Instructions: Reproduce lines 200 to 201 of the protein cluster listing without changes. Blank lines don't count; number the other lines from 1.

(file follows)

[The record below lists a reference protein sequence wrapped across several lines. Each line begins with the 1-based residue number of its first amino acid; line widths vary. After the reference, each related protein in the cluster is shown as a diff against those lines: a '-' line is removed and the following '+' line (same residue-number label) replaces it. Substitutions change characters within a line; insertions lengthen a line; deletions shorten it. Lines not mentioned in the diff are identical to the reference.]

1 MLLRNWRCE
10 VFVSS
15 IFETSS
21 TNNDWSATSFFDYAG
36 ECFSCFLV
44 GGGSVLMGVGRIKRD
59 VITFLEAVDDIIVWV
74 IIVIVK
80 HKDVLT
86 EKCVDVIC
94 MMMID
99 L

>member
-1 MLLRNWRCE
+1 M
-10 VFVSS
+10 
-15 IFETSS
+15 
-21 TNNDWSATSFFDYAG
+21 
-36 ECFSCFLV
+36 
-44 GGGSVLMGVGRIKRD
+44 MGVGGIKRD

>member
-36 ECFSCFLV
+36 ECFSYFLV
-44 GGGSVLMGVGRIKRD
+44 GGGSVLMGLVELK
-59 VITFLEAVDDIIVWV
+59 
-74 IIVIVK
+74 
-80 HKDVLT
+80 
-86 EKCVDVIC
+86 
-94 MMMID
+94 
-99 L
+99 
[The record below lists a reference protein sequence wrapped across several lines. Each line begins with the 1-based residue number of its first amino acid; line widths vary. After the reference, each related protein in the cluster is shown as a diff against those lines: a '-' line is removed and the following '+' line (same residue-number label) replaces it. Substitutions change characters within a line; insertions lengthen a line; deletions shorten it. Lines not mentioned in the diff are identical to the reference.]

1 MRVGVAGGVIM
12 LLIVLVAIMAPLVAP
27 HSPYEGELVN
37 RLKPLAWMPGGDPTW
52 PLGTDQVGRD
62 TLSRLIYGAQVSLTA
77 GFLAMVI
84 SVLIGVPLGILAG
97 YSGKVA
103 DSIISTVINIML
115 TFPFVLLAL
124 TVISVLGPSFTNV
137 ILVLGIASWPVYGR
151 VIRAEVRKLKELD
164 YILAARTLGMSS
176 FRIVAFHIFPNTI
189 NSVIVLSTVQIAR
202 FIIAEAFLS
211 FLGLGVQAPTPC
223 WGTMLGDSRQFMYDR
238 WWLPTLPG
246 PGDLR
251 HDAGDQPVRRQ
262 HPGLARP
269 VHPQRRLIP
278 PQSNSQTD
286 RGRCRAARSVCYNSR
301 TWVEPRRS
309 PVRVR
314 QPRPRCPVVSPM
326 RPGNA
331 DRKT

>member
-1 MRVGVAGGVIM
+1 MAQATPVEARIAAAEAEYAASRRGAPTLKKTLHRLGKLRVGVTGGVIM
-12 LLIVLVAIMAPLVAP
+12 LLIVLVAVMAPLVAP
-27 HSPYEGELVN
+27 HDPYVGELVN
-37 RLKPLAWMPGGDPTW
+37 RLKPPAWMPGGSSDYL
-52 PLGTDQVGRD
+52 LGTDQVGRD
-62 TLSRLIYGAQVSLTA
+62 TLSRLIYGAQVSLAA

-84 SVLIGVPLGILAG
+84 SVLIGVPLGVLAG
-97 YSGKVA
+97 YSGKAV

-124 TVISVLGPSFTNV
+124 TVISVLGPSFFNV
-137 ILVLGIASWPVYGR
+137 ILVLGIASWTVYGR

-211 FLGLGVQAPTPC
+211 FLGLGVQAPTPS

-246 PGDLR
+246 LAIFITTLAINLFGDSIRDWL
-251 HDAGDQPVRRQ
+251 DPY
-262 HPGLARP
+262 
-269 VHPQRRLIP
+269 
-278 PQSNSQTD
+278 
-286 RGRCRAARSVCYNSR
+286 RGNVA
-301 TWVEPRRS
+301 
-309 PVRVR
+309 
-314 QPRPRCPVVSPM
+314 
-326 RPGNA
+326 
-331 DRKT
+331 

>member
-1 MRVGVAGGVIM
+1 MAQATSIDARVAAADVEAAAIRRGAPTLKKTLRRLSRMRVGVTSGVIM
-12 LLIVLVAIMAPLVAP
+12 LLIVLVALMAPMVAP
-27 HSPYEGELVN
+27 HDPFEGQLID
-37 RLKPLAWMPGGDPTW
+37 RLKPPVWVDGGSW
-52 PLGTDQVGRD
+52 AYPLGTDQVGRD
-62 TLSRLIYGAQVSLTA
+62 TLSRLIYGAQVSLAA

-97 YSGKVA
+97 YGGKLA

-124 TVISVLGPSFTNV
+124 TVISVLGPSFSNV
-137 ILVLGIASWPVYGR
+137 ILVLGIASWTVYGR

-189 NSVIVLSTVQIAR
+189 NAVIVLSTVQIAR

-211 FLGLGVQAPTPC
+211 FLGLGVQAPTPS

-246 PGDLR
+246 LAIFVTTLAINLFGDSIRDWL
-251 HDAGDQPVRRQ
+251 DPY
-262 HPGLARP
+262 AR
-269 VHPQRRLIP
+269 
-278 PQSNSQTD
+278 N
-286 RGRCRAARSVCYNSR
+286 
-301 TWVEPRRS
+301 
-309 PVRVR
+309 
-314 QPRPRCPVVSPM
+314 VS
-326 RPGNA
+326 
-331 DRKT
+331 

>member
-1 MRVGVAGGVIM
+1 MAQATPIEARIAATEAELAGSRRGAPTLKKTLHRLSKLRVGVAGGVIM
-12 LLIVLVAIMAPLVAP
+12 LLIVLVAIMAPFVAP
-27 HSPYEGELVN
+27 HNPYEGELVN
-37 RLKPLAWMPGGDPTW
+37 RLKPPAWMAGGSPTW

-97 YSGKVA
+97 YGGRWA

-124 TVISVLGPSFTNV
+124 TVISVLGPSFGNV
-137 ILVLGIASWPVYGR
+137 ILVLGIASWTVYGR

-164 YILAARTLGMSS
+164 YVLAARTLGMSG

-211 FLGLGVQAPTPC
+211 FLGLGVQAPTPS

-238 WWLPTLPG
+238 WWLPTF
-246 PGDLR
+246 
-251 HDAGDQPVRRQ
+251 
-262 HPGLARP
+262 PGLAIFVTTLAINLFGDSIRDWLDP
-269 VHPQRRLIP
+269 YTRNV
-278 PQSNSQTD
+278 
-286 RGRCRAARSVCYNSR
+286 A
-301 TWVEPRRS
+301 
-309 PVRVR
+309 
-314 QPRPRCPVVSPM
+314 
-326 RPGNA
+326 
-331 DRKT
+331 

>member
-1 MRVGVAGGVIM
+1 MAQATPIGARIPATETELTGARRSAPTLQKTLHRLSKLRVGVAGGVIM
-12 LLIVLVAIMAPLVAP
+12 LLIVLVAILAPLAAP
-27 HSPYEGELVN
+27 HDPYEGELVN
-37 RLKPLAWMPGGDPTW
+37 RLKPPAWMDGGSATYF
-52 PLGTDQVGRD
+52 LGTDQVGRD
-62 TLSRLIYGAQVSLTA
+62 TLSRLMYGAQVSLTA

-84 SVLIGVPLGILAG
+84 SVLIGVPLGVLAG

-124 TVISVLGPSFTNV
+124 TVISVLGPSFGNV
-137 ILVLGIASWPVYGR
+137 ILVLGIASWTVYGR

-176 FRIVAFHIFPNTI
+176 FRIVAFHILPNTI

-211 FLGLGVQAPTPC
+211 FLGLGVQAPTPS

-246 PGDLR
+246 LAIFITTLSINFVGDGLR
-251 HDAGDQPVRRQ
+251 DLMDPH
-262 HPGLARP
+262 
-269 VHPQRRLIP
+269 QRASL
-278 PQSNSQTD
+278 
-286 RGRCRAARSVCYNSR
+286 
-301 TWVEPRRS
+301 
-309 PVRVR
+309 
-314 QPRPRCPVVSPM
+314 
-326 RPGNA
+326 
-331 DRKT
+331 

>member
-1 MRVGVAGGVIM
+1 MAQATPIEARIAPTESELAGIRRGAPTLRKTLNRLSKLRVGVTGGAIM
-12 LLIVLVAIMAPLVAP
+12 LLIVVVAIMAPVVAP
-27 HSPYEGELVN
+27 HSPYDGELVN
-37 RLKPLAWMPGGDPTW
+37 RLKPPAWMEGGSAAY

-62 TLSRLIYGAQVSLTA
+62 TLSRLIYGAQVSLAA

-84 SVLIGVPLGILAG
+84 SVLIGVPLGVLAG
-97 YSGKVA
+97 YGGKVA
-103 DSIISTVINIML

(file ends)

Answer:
-301 TWVEPRRS
+301 